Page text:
A few years after that, I lost control when the zoo lady skipped me when it was time to pet the snake. Everyone else got to touch it accept me, so I did what any little kid does: I cried. The teacher brought me into the office to touch the snake and I even got to see its cage. Then I got scared and wet my pants. (Just kidding)
Skipping a lot of years, I entered middle school where I could never control my mouth. How does anyone expect twelve-year-olds not to talk? Of course the only time I really got in trouble for talking was the time when it wasn't exactly my fault. I was honestly trying to get my work done in study hall, but Julie insisted on talking to me. She said, "I think Miss Fillipone is a good teacher."
I gave her a simple, "Ya."
Next Miss Fillipone yelled at me for talking! I laughed. I shouldn't have laughed, but it was funny. I got in stay-after-school kind of trouble while Julie, who laughed too, went unnoticed. Though angry at the unfairness of it all, I kept control in front of the teacher's desk. Didn't defend myself, didn't argue with her, didn't even look her in the eyes. At least I didn't wet my pants.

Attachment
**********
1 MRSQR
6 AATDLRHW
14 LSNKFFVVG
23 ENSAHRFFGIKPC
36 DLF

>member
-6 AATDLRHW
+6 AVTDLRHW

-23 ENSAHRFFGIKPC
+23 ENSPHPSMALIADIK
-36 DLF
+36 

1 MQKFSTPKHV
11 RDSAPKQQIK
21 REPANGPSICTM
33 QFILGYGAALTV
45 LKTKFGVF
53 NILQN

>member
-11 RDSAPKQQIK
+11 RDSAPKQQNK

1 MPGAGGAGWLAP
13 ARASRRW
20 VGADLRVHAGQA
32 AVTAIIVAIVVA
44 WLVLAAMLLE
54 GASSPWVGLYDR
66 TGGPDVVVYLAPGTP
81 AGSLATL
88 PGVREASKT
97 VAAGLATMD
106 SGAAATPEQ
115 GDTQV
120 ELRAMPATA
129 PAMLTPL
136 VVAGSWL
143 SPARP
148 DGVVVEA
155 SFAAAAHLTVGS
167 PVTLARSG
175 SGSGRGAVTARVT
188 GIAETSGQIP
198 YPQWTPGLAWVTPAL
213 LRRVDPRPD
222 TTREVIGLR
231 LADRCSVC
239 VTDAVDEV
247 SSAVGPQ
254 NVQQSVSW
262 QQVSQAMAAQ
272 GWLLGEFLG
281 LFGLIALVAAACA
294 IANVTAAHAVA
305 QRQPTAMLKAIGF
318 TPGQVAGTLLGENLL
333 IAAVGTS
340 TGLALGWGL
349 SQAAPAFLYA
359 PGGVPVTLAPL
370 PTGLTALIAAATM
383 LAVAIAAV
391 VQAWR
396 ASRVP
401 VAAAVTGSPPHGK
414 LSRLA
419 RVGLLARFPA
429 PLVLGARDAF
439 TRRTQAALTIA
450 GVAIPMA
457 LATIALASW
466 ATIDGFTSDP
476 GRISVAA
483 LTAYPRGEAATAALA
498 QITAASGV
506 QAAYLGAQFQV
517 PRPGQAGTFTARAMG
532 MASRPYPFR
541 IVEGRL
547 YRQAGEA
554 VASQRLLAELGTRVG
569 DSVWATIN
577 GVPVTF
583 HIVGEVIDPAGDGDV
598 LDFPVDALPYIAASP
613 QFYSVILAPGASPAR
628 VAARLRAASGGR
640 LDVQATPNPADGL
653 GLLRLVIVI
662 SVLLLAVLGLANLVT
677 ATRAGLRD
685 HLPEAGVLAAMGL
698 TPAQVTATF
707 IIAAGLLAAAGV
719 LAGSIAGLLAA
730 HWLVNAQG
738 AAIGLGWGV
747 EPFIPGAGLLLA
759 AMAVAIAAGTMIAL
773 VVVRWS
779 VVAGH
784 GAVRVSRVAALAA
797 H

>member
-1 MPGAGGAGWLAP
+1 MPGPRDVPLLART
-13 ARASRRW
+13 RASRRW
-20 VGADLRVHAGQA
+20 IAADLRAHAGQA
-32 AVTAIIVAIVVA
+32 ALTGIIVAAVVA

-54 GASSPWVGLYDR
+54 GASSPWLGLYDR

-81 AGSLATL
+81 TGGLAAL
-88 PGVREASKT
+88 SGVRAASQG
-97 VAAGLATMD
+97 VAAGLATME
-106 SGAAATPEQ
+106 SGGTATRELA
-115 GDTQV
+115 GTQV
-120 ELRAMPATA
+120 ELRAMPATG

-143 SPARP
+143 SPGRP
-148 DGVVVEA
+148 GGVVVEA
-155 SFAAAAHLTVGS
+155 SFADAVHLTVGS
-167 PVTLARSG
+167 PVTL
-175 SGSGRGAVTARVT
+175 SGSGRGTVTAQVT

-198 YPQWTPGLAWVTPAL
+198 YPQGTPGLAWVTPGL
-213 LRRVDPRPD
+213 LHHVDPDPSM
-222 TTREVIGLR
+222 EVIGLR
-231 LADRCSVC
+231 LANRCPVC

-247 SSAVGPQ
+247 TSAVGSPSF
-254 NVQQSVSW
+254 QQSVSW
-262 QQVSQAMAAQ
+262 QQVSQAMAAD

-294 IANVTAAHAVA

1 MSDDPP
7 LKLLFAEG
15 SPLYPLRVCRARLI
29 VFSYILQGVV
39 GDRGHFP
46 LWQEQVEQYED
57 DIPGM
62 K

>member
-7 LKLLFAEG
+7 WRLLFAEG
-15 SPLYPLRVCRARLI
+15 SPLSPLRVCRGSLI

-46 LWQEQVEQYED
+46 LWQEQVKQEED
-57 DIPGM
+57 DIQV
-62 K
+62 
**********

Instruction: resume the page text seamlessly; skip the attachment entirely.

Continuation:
That sort of control, not telling someone what you really think of them, has gone MIA in my adult life. In fact, it's my biggest problem. I tend to lose control and state exactly what's on my mind. It's the sort of thing that has gotten me in trouble with authority figures and makes my kids' boyfriends and girlfriends fear me. Really, I'm not a scary person--just an overly honest one who will blurt out the truth when everyone else is trying to hide it . . . but at least I don't wet my pants . . . unless on a roller coaster.